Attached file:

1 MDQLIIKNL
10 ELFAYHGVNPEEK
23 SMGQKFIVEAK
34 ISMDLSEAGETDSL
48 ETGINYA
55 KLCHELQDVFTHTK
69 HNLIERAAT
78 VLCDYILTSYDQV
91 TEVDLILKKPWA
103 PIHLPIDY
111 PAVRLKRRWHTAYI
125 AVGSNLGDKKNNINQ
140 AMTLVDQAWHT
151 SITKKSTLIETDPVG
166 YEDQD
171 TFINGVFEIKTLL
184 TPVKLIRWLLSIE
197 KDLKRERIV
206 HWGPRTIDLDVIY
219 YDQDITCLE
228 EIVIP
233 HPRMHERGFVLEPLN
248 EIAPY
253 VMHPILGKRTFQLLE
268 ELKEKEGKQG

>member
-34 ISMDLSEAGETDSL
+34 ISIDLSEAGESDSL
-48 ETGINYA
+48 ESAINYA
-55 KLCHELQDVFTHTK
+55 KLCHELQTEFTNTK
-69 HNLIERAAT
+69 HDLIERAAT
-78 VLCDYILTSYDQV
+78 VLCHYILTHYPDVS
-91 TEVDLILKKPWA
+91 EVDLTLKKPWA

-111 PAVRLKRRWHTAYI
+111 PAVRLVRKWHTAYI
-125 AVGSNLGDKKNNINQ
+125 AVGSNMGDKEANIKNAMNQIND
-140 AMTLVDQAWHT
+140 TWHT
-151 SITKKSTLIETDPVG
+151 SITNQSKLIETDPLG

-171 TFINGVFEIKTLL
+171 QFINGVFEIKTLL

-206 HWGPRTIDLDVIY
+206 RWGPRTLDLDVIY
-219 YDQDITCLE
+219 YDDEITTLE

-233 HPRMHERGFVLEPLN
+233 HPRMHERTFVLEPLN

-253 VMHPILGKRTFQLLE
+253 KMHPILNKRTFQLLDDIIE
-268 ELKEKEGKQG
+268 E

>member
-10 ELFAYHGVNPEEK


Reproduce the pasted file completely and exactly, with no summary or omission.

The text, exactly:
1 MDQLIIKNL
10 ELFAYHGVNPEEK
23 SMGQKFIVEAK
34 ISMDLSEAGETDSL
48 ETGINYA
55 KLCHELQDVFTHTK
69 HNLIERAAT
78 VLCDYILTSYDQV
91 TEVDLILKKPWA
103 PIHLPIDY
111 PAVRLKRRWHTAYI
125 AVGSNLGDKKNNINQ
140 AMTLVDQAWHT
151 SITKKSTLIETDPVG
166 YEDQD
171 TFINGVFEIKTLL
184 TPVKLIRWLLSIE
197 KDLKRERIV
206 HWGPRTIDLDVIY
219 YDQDITCLE
228 EIVIP
233 HPRMHERGFVLEPLN
248 EIAPY
253 VMHPILGKRTFQLLE
268 ELKEKEGKQG

>member
-34 ISMDLSEAGETDSL
+34 ISIDLSEAGESDSL
-48 ETGINYA
+48 ESAINYA
-55 KLCHELQDVFTHTK
+55 KLCHELQTEFTNTK
-69 HNLIERAAT
+69 HDLIERAAT
-78 VLCDYILTSYDQV
+78 VLCHYILTHYPDVS
-91 TEVDLILKKPWA
+91 EVDLTLKKPWA

-111 PAVRLKRRWHTAYI
+111 PAVRLVRKWHTAYI
-125 AVGSNLGDKKNNINQ
+125 AVGSNMGDKEANIKNAMNQIND
-140 AMTLVDQAWHT
+140 TWHT
-151 SITKKSTLIETDPVG
+151 SITNQSKLIETDPLG

-171 TFINGVFEIKTLL
+171 QFINGVFEIKTLL

-206 HWGPRTIDLDVIY
+206 RWGPRTLDLDVIY
-219 YDQDITCLE
+219 YDDEITTLE

-233 HPRMHERGFVLEPLN
+233 HPRMHERTFVLEPLN

-253 VMHPILGKRTFQLLE
+253 KMHPILNKRTFQLLDDIIE
-268 ELKEKEGKQG
+268 E

>member
-10 ELFAYHGVNPEEK